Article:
I’ve tried to limit the amount of nursing-school talk that appears on this blog because (1) I think it’s dangerous territory, (2) I think it’s probably boring to read, and (3) most of the time it would just be posts like this:
omgi’msostressed wtf i had too much coffee no sleep patients hospital patho toomuchinformation i can’t do this i’m dying omg i can totally do this! i rock! crap i think i totally have that disease i am so so so so so so so stressed omg i got a B! assess auscultate palpate percuss assess heart sounds lung sounds bowel sounds sounds sounds nursing diagnosis care plan screening bed bath bed pan meds foleys orders….is itdecember2013yet?
Therefore, I pretty much try to spare you on that front. You’re. Welcome.
But today was the first day I sat in my car at 9:14 p.m. crying, and I want to share it.
It wasn’t a bad day. In fact, it was a great day. During clinical I got to see a patient I had seen last week, which was unique and special in itself because I had a baseline and I had already gotten to know her well. But the fact that she was still in the hospital—and thus able to have me as her little student nurse—was not a good one.
So far, in a lot of my experiences I have been so focused on feelings both new and different that I’ve been less able to connect emotionally with my patients. Trying not to stab someone with a lancet or hurt them during a linen change or bug them or nag them or mess up tends to be on the forefront; all while trying to stay out of the way of nurses and techs and doctors, too. It’s tough to be both invisible when you need to be and yet stand up for yourself as much as possible — to see as much as possible, to assess as much as possible, and to get in there as much as possible.
But at some point during the semester — I’d say where we are now, nearly three months in — the confidence has begun to rise enough so that you can see the big picture. You know enough of the pathophysiology to understand what is going on with each patient. You have developed enough muscle memory in your hands so that you feel like less of a moron when you stick your stethoscope in your ears and listen to someone’s heart. Today for the first time I felt way more like a nurse and way less like a student pretending to be a nurse.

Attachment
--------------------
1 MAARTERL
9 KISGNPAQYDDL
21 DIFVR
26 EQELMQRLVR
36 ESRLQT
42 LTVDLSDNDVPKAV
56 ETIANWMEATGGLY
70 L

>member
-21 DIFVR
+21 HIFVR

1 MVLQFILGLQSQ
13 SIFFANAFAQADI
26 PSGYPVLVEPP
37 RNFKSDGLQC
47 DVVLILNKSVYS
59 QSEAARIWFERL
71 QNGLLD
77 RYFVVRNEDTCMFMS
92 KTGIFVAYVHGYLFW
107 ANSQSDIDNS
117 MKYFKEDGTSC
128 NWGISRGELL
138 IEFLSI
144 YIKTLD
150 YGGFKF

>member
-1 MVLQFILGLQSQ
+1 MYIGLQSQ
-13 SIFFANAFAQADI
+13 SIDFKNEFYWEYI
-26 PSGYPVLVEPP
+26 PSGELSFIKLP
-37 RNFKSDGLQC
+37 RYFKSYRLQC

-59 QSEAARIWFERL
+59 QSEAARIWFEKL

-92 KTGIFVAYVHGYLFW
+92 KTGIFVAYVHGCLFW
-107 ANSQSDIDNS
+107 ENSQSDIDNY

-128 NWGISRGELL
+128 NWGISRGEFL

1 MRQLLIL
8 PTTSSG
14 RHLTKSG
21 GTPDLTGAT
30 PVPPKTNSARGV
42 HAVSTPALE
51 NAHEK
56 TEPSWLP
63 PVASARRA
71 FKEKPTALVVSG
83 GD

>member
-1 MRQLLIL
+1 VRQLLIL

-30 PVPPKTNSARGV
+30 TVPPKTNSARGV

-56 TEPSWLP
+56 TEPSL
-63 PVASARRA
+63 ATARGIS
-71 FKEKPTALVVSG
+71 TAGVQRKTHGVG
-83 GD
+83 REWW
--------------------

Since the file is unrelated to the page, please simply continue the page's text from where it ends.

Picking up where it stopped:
So, after spending the morning with a really special woman, getting to know her and making her laugh, and reading her chart and piecing together the ramifications of her diagnoses, I pulled into the garage in my building and the tears just came out of nowhere. It’s amazing how quickly you can develop a relationship with someone; how quickly and easily you can really care.
The way I process things is to write, so that’s what this post is. I want to remind future Nurse Laura — a title that seems so, so far away — about the first patient that touched her heart enough to bring her to tears. The first patient who called her by her first name and who joked and laughed and smiled with her. Who told her with solemnity that her biggest regret in life was that she couldn’t afford to go to nursing school herself. That she always wanted to be a nurse and was so jealous that I “got to be one.”
I just want to remember that although this is only the first patient who will break my heart and make me cry happy or sad or angry tears, that I do “get” to be a nurse. And my life is changing in beautiful ways I never thought it could.
I chose a profession filled with heartbreaking rewards. Sometimes, that will mean that this is what I do when I get home:
But that’s OK. Because this is what I’m meant to do.